Virgil encouraged me to become a counselor, and for many years I have helped people both in my role as a licensed clinical psychologist and as an intuitive counselor. Because of my own experiences and beliefs, I teach my clients not to end difficult relationships or cut off relatives whose behavior irritates or angers them, except as a last resort. I know that karma will compel them to enter new relationships that will display the same problems that were present in the old relationships. Those with whom we create a rift are likely to show up again in this life or the next, or the next, until our shared karma is resolved (and yes, we share karma with others, as you’ll learn). We may escape this life and its circumstances, even shed our bodies as our souls move from life to life, but there is no escaping our karma.
The single greatest positive step you can take toward personal progress is to stop ignoring your karma and start mastering it. Then you can become a karma queen (or king) who no longer lives according to the dictates of karma created long ago.
My Mother, Queen of What?
Growing up, we all have a little bit of trouble understanding our parents: the weird things they do, like file taxes and argue over the phone about their credit card interest rate. But I had particular trouble understanding what exactly my mother did for a living. All I knew was that she saw clients in her office and they always cried because they suddenly understood the meaning of life or their deceased aunt came through via my mom’s mediumship abilities. I was confused, at best. My friends at school would brag about their parents’ jobs (cops and lawyers and presidents of companies) and I would just shrug and say, “Well, my mom’s The Karma Queen.”
“What’s that?” they’d ask.
“I’m still trying to figure it out,” I would respond.
The New York Post bestowed her with the title in 2003. Sixteen at the time and brimming with youthful ignorance, I didn’t yet understand the fact that karma accounted for my attraction to all the bad boys at school, my phobia of big ships, and my lack of self-esteem as a child. Only as the years passed did I inherit the wisdom of The Karma Queen, drop by drop, day by day, until the pieces of the puzzle fell into place with resounding self-awareness. I was finally in possession of my true self, understanding my faults, weaknesses, and tendencies as well as their karmic origins.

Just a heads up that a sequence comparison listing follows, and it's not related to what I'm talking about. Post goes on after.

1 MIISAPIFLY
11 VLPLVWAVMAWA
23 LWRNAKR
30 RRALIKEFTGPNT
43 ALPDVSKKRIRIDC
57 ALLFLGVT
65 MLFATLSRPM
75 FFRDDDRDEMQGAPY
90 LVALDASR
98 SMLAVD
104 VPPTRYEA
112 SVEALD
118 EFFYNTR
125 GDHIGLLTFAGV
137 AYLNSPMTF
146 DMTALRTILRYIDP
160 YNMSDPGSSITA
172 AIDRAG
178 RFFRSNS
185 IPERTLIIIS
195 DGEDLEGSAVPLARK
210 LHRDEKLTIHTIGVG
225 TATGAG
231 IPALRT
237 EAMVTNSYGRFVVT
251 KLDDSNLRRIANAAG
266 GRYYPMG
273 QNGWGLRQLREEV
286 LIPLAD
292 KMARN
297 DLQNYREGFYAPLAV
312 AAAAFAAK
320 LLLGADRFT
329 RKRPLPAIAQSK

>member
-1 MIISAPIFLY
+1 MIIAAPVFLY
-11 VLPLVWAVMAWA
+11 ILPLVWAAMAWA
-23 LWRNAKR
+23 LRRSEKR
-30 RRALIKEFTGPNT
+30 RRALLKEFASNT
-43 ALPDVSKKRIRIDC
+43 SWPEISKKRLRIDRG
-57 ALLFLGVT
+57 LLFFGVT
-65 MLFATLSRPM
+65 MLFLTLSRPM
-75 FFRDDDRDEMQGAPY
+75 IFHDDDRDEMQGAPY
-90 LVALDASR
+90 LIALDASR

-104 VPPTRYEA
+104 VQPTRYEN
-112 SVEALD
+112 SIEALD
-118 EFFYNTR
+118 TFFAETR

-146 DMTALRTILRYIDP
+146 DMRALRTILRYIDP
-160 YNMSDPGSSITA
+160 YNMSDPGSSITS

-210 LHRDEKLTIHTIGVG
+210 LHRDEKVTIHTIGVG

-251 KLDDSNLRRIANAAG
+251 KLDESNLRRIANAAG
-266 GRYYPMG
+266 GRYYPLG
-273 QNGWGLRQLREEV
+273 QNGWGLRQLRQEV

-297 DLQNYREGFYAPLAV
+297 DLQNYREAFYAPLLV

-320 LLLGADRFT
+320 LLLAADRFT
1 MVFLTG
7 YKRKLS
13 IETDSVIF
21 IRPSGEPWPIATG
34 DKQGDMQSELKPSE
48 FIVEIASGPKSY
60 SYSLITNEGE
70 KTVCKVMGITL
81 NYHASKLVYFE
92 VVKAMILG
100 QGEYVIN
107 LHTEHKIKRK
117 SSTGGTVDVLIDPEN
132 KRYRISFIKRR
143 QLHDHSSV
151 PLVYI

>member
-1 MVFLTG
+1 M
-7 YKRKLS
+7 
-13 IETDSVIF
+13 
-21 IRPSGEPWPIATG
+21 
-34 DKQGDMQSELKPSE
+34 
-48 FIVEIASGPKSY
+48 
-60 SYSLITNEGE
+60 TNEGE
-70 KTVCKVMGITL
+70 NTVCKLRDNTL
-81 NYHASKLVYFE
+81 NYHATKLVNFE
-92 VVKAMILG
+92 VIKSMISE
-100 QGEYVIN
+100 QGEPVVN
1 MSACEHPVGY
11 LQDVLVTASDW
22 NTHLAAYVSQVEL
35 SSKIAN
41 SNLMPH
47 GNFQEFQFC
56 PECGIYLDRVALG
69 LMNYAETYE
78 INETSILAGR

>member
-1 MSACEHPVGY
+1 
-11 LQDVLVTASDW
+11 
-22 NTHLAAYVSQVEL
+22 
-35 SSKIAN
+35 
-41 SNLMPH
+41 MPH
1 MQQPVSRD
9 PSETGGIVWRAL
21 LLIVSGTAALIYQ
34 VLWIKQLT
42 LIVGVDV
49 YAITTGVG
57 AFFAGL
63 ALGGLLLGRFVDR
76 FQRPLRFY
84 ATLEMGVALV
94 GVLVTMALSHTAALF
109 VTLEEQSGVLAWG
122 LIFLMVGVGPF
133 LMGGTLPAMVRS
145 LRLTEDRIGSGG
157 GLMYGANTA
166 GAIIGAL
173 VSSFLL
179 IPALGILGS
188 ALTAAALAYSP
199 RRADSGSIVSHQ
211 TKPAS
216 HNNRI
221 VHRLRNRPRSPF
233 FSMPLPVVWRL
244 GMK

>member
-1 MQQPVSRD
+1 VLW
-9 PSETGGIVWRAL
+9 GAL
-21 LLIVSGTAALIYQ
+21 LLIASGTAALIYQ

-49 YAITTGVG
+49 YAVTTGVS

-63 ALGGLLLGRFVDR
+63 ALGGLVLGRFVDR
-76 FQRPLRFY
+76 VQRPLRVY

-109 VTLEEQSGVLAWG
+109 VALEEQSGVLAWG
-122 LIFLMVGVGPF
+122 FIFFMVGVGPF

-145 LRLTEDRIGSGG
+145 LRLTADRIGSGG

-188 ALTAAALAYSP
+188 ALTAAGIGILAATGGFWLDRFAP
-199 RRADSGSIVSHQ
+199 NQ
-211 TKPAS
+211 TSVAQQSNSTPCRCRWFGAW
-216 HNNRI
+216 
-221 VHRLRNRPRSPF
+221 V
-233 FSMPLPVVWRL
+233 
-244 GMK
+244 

I learned what my mom’s unique job title meant through time and daily exposure to the karma of others. I not only learned about her work, I came to revere it. Beginning in my early teenage years, I visited many of my mom’s clients with her and became familiar with their stories. I started to have a strong empathy for people, becoming sensitive to their needs and wants without even realizing it. I would listen, and their words would affect me as if their history were my own. I peered into their lives as a stranger who was filled with curiosity, and often recognized truths they were blind to because of their overwhelming emotion and strong will. It got to the point that when my mom would speak to her clients, I would innocently chime in with my own, somewhat intuitive advice. I may have had chutzpah stepping in that way, but my mother and her clients saw the validity of what I was saying.
So how could all that wisdom come from someone who simultaneously battled her own demons? Well, for one thing, it came from watching my mom work, but my degree in classics also helped—all things repeat in time, so what has happened before is bound to happen again. When you understand this, you can anticipate the outcome to most events. Most important, I recognized that I was an old soul with karma from previous lifetimes and a talent for understanding people. As the saying goes, “It is both a blessing and a curse to feel everything so deeply.” I’m grateful to be able to feel what others feel—their tumultuous and sometimes terrible thoughts. I’m grateful because I can feel their karma.
By listening to thousands of different cases, I learned that we all walk down the same roads, only we travel at our own pace and leave different footprints behind. The stories of our lives share undeniable similarities, but what makes your life experiences unique to you is your individual karma, the record of your soul’s deeds and debts to the universe. And if you shed your fears and probe into your karmic record, you can find out the reason behind many of your circumstances. As Virgil the Roman poet said, “Happy is he who has been able to learn the causes of things.” What’s more, if you are willing not only to acknowledge your karma but take the extra step and act to resolve it, you can make true progress in every relationship and aspect of life. A karmic cleanse of all those karmic toxins you’ve accumulated will help you move forward.